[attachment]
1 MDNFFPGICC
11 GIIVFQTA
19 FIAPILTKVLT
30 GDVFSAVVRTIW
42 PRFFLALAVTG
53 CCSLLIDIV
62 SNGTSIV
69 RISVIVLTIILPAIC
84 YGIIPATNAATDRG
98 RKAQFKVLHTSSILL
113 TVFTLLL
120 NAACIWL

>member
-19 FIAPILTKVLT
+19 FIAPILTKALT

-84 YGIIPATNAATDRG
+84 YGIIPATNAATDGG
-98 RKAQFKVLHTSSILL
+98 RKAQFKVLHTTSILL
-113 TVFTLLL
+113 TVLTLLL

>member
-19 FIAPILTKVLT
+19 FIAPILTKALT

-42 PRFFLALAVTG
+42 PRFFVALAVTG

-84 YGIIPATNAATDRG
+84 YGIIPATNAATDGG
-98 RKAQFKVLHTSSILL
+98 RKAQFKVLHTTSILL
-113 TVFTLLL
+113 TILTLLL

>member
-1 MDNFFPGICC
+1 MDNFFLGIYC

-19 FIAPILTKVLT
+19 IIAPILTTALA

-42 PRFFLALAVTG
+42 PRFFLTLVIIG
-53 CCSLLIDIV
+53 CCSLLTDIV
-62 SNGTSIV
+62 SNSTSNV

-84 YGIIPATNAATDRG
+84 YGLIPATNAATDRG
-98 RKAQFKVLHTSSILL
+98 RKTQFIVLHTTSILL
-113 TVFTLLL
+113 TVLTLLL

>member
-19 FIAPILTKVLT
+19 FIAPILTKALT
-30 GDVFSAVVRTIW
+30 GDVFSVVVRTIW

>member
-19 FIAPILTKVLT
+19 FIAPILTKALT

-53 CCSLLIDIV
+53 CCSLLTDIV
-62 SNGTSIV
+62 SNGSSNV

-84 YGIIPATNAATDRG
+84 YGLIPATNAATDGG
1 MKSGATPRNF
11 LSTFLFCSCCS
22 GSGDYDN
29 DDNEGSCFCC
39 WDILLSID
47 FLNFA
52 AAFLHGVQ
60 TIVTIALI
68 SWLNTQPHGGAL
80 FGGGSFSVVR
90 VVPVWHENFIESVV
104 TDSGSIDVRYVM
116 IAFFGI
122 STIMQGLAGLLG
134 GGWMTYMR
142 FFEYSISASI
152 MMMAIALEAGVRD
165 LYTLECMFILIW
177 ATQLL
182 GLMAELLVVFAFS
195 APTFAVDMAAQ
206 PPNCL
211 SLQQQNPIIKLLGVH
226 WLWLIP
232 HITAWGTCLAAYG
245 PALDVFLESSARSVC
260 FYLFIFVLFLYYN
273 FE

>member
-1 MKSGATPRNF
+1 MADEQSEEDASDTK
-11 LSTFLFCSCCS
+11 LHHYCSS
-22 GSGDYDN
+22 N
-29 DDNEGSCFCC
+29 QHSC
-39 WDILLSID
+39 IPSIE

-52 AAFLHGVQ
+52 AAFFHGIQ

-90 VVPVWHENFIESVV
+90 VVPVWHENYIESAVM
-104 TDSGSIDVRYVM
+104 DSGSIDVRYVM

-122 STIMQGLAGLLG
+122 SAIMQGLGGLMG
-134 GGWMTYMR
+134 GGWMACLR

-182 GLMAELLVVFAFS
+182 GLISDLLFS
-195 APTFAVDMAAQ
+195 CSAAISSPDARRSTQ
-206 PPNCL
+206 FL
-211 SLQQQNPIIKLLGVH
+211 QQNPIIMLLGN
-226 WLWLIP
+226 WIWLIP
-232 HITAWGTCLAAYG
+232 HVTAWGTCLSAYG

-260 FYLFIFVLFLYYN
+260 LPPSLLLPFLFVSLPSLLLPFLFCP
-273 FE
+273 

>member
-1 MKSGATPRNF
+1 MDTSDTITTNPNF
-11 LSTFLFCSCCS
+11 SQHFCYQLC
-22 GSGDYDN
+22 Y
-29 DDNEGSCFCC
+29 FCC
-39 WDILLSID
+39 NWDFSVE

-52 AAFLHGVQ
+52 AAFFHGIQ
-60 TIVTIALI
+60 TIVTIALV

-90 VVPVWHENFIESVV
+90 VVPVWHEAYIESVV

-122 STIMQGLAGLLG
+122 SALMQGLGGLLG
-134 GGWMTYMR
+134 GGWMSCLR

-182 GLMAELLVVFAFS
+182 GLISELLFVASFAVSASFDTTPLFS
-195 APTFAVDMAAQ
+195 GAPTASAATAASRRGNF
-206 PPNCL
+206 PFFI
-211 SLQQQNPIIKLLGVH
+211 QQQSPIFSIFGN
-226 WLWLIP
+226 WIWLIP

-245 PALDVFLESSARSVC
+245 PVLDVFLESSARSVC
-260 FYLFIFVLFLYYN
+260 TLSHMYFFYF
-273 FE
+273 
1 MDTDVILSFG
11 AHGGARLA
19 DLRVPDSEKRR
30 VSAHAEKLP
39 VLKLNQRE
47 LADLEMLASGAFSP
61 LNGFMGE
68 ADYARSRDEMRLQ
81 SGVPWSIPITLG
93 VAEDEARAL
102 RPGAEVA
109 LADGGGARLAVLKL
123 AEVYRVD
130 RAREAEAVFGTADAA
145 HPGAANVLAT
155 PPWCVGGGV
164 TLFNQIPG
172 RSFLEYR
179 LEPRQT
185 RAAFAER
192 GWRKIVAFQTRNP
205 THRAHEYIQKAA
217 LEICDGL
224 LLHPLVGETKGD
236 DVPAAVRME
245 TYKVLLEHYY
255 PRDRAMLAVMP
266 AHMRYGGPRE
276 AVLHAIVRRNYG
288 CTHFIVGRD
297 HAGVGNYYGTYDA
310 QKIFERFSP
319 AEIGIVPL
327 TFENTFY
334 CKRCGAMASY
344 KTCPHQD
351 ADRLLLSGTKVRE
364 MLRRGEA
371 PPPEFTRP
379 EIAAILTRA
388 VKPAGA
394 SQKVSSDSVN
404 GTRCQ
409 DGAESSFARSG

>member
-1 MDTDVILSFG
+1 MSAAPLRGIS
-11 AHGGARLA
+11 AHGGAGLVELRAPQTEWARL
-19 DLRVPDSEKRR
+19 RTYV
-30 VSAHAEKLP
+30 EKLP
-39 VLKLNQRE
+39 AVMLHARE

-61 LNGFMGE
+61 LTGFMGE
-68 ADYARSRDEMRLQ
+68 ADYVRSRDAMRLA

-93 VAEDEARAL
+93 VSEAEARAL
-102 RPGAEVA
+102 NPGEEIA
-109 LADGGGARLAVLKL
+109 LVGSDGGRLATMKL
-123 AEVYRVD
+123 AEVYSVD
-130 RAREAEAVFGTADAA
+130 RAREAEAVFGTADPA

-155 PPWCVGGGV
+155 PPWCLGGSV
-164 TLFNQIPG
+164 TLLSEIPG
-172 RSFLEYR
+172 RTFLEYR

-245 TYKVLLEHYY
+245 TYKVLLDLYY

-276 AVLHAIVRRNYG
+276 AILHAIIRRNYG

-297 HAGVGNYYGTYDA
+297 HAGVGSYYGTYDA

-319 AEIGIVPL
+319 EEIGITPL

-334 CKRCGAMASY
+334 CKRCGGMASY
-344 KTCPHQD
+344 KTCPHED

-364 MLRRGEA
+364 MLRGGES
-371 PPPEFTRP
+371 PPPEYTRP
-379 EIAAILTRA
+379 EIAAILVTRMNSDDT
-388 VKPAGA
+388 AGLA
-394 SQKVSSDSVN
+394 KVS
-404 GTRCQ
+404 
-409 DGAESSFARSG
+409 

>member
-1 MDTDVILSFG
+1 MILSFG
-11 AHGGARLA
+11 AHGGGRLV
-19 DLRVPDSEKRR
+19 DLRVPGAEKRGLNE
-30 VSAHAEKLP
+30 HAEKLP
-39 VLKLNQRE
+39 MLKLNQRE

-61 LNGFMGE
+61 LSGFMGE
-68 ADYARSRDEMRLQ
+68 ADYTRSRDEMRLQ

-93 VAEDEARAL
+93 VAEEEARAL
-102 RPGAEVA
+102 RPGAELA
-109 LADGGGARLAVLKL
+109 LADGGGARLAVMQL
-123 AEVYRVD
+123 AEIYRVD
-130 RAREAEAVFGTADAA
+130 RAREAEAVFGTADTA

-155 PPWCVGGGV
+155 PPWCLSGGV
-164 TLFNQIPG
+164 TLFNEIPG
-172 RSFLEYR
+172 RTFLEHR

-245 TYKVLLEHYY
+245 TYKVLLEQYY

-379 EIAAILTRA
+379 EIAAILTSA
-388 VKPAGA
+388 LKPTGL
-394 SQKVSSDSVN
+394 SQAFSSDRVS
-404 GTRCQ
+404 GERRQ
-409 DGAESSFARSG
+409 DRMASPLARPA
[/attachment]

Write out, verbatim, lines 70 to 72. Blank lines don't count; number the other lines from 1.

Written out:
52 AAFLHGVQ
60 TIVTIALI
68 SWLNTQPHGGAL